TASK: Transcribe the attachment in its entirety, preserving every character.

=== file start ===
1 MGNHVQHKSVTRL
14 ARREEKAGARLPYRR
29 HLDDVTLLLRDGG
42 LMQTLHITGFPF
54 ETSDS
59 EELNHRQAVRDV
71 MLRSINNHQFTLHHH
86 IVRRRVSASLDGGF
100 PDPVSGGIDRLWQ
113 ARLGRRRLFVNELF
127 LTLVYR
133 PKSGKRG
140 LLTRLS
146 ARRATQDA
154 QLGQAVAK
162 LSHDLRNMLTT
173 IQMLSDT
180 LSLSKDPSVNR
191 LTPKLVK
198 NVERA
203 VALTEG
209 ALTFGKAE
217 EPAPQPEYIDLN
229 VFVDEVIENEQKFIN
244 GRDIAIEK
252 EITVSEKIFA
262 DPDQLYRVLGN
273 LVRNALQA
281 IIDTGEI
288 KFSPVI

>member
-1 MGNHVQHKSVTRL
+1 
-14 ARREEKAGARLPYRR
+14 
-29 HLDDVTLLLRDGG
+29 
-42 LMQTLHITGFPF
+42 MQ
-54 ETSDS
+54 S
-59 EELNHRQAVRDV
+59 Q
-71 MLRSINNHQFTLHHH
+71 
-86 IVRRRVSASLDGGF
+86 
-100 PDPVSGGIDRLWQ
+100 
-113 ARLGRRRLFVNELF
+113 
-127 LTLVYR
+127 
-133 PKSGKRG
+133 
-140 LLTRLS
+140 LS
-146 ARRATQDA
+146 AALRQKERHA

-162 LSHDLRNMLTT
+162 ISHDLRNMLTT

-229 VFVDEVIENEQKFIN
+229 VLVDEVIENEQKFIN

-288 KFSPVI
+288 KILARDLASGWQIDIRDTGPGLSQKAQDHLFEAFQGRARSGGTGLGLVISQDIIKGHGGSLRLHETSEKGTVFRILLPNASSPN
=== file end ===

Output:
1 MGNHVQHKSVTRL
14 ARREEKAGARLPYRR
29 HLDDVTLLLRDGG
42 LMQTLHITGFPF
54 ETSDS
59 EELNHRQAVRDV
71 MLRSINNHQFTLHHH
86 IVRRRVSASLDGGF
100 PDPVSGGIDRLWQ
113 ARLGRRRLFVNELF
127 LTLVYR
133 PKSGKRG
140 LLTRLS
146 ARRATQDA
154 QLGQAVAK
162 LSHDLRNMLTT
173 IQMLSDT
180 LSLSKDPSVNR
191 LTPKLVK
198 NVERA
203 VALTEG
209 ALTFGKAE
217 EPAPQPEYIDLN
229 VFVDEVIENEQKFIN
244 GRDIAIEK
252 EITVSEKIFA
262 DPDQLYRVLGN
273 LVRNALQA
281 IIDTGEI
288 KFSPVI

>member
-1 MGNHVQHKSVTRL
+1 
-14 ARREEKAGARLPYRR
+14 
-29 HLDDVTLLLRDGG
+29 
-42 LMQTLHITGFPF
+42 MQ
-54 ETSDS
+54 S
-59 EELNHRQAVRDV
+59 Q
-71 MLRSINNHQFTLHHH
+71 
-86 IVRRRVSASLDGGF
+86 
-100 PDPVSGGIDRLWQ
+100 
-113 ARLGRRRLFVNELF
+113 
-127 LTLVYR
+127 
-133 PKSGKRG
+133 
-140 LLTRLS
+140 LS
-146 ARRATQDA
+146 AALRQKERHA

-162 LSHDLRNMLTT
+162 ISHDLRNMLTT

-229 VFVDEVIENEQKFIN
+229 VLVDEVIENEQKFIN

-288 KFSPVI
+288 KILARDLASGWQIDIRDTGPGLSQKAQDHLFEAFQGRARSGGTGLGLVISQDIIKGHGGSLRLHETSEKGTVFRILLPNASSPN